In the overland sphere, after roof top tents, there is hardly any accessory that is more discussed and debated than the 12 volt portable refrigerator/freezer. Allow me to declare my bias up front. I believe it is - no joke here - the greatest innovation in adventure travel of the twentieth century, and having owned one for three years now, it would be the very last of my vehicle’s modifications I would give up. I’d give up overlanding first.
So, why am I so over the moon for this accessory that on the surface of things seems like a luxury? They are expensive and bulky. They demand a whole host of additional equipment and accessories installed in your rig to run them effectively. They suck power from your battery. Why a fridge, when the new generation of roto-molded coolers now on the market are so thermally efficient, especially when even the most expensive ones are half the price of a fridge of less capacity?
Let’s open the lid on all these questions and more.
Just like your refrigerator at home, the portable 12v fridge runs on a compressor that circulates refrigerant, which, alternating between its liquid and gaseous states, creates a cooling effect inside the fridge through an evaporator. Though there are a handful of these fridges offered with a vertical door design, almost all of them have a sealed and latched lid on top of the unit. Some models come with dual compartments whose temperatures can be adjusted individually. All of them can be cranked low enough to be used as a freezer. They usually feature a cigarette-style 12v plug for DC power on the road, along with a 110v AC input for when you want to bring it into the house. Heavy duty handles are used for strapping it securely in place in a vehicle and for portability.
Many of the newer models have advanced electronics and Bluetooth connected apps for monitoring battery life and keeping temperatures in the sweet zone. Accessories like insulated covers protect your investment and improve performance. But the history of the portable fridge is a long one, and overland travelers in Africa, Australia, and Europe have availed themselves of the benefits of mobile refrigeration for many, many years. Only in the last decade or so has the market opened up in North America for venerable brands like ARB, Dometic, and National Luna.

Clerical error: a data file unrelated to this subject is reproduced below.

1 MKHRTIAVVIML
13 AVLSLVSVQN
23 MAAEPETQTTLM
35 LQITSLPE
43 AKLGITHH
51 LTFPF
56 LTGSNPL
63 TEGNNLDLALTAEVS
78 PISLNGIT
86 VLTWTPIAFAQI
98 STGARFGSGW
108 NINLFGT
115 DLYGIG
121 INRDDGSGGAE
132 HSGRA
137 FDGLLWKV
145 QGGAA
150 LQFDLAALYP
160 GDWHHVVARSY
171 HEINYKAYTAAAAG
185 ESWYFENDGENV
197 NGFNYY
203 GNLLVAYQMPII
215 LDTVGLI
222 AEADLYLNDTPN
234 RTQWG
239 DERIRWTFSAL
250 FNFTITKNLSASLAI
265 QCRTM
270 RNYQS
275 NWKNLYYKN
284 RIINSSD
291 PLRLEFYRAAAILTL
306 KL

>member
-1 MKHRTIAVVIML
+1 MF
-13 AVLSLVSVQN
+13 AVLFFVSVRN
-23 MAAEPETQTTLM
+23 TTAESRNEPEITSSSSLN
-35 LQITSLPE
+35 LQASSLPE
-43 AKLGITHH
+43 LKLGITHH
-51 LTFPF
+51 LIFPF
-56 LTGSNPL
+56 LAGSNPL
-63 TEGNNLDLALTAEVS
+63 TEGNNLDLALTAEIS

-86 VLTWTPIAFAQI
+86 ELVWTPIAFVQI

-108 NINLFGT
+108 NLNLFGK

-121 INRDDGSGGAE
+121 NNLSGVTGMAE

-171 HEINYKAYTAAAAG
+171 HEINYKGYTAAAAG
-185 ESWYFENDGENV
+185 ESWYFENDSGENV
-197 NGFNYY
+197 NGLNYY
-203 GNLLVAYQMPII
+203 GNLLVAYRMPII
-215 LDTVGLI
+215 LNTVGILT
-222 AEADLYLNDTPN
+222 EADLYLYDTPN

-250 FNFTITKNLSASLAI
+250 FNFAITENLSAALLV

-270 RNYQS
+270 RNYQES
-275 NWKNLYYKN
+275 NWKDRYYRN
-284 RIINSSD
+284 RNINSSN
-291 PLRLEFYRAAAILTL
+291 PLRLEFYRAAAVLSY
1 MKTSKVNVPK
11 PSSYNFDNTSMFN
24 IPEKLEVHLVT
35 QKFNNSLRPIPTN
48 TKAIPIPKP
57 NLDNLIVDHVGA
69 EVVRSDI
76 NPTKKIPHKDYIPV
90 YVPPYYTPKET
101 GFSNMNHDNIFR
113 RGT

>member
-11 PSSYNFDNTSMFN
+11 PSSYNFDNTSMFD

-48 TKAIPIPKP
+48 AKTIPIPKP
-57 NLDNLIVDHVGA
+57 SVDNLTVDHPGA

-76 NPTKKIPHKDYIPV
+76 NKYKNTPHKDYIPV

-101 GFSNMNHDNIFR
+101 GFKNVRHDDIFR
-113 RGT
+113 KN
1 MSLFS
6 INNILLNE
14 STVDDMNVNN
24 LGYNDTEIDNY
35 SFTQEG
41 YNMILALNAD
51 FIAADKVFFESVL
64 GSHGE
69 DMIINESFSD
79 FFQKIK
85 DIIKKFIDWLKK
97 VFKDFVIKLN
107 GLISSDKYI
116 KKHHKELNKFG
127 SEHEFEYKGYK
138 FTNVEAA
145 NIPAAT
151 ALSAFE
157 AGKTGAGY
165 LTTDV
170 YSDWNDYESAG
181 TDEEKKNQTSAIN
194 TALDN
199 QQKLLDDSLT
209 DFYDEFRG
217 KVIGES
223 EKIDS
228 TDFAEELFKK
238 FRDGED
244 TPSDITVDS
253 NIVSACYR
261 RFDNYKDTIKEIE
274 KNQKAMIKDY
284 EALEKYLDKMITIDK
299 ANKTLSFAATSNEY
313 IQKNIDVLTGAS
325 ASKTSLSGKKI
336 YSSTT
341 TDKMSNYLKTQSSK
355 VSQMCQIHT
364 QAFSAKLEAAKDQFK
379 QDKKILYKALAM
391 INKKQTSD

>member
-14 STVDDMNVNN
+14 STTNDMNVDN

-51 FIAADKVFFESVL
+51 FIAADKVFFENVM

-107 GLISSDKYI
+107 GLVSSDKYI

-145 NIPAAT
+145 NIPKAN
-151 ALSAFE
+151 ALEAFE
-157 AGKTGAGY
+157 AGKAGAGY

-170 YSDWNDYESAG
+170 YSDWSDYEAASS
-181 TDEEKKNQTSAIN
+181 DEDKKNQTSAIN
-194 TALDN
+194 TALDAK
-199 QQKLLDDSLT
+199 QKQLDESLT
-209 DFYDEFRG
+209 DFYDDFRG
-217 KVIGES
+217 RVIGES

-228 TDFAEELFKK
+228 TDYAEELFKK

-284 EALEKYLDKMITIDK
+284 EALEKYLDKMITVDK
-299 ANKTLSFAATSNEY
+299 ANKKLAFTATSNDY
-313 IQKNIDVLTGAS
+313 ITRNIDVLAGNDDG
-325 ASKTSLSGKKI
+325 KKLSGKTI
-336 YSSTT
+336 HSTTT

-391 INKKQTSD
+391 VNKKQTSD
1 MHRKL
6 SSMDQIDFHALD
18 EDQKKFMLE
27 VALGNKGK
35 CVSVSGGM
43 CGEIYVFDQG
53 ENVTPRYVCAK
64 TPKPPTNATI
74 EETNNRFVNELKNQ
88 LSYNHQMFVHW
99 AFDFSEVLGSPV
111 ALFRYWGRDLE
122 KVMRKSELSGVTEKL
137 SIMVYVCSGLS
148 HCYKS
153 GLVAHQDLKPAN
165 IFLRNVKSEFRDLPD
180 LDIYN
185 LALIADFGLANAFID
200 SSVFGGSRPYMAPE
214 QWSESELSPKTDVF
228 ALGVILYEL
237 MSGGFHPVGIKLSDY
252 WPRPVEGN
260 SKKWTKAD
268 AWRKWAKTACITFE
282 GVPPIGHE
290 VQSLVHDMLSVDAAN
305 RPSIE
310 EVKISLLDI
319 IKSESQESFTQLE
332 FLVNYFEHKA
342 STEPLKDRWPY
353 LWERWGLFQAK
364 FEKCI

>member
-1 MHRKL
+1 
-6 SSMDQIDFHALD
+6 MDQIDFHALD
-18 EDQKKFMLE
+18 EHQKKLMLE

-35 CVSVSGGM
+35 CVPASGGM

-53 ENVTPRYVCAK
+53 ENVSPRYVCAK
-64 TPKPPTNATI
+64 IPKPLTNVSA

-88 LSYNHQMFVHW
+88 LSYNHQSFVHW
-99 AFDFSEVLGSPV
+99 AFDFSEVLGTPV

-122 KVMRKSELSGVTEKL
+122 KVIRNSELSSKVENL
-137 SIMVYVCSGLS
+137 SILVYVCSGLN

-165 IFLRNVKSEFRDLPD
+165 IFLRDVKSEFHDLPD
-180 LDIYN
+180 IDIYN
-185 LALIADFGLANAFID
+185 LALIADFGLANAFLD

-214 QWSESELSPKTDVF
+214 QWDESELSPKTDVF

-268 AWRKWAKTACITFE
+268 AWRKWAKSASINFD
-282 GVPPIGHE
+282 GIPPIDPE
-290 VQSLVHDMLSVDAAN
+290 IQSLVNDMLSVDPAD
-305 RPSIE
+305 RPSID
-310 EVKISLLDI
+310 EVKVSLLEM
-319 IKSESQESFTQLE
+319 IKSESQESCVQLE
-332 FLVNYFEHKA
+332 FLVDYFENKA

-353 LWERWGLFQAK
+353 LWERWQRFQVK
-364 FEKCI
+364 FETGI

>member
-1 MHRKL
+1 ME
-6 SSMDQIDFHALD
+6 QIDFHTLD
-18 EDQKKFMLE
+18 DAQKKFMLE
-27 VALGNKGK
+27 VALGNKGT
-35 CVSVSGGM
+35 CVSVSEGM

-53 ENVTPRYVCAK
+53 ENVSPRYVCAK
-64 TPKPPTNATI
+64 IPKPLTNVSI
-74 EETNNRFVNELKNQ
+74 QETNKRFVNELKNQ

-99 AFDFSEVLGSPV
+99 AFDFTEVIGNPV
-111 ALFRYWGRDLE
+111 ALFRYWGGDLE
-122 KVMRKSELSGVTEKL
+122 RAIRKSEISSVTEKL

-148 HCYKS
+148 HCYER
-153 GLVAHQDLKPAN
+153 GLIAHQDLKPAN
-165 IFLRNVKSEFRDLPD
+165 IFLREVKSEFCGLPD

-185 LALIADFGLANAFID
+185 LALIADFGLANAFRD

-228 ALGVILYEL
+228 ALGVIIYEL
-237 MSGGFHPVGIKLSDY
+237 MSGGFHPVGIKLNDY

The advantages of carrying an honest-to-goodness refrigerator in your overland vehicle are legion.
The first is the sheer convenience of the thing. After you switch it on, a typical fridge will reach operating temperatures in less than 15 minutes. Load it up with your favorite beverages and fresh foods from your home or the store, and you’re ready to hit the road. In contrast with a cooler, you never have to worry about draining it, or tracking down ice to refill it, or suffer anxiety as your cubes and blocks slowly turn to water. Mounted in your vehicle, you save your back by rarely having to lug it around
From a food safety standpoint, the fridge also maintains a constant temperature within the whole of the food compartment, regardless of the environment. There are no temperature gradations like we see in coolers, where items at the bottom stay colder than those closer to the lid. Your steaks aren’t floating around in an ice water bath, and the fridge is easy to clean.
It will, quite literally, save your bacon.
As noted earlier, you can drop temperatures low enough to turn the fridge into a freezer, and dual-compartment models offer a fridge/freezer combination that’s hard to beat. Especially for longer adventures, the advantage of making meals ahead of time, freezing them, and then thawing them out for a fast dinner in camp is a great convenience. When your frozen foods are finished, raise the temps in the freezer compartment, and it offers its extra storage space as a fridge again. (Or, just keep it that way for ice cream and ice cubes…). The National Luna NL 72 Legacy Double Door fridge is a great example of what a dual-compartment fridge can do.
Finally, it’s often a challenge to eat balanced meals on the road. The fridge offers refuge for your fruits, vegetables, greens, and other produce that benefit from refrigeration, as well as fresh meats and dairy products. Those items stay fresher longer, too. You can plan for real meals on the road with a lot more flexibility.
As a couple of bonuses - if your adventure rig is also your daily driver, the fridge makes runs to the grocery store a little easier on hot days by ferrying your cold items home in temperature controlled comfort. And, if you need the space instead, simply remove the fridge from your vehicle, plug it into a wall outlet with the 110 volt AC adapter, and voila - instant garage fridge!